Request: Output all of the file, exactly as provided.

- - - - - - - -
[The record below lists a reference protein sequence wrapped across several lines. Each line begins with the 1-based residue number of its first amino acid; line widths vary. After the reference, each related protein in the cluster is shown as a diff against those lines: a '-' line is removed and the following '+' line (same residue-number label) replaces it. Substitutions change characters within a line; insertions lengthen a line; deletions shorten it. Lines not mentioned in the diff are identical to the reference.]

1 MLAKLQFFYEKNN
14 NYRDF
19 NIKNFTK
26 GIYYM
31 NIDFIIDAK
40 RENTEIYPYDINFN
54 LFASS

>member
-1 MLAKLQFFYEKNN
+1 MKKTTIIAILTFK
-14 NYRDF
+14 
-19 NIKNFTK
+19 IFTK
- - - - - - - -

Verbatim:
[The record below lists a reference protein sequence wrapped across several lines. Each line begins with the 1-based residue number of its first amino acid; line widths vary. After the reference, each related protein in the cluster is shown as a diff against those lines: a '-' line is removed and the following '+' line (same residue-number label) replaces it. Substitutions change characters within a line; insertions lengthen a line; deletions shorten it. Lines not mentioned in the diff are identical to the reference.]

1 MLAKLQFFYEKNN
14 NYRDF
19 NIKNFTK
26 GIYYM
31 NIDFIIDAK
40 RENTEIYPYDINFN
54 LFASS

>member
-1 MLAKLQFFYEKNN
+1 MKKTTIIAILTFK
-14 NYRDF
+14 
-19 NIKNFTK
+19 IFTK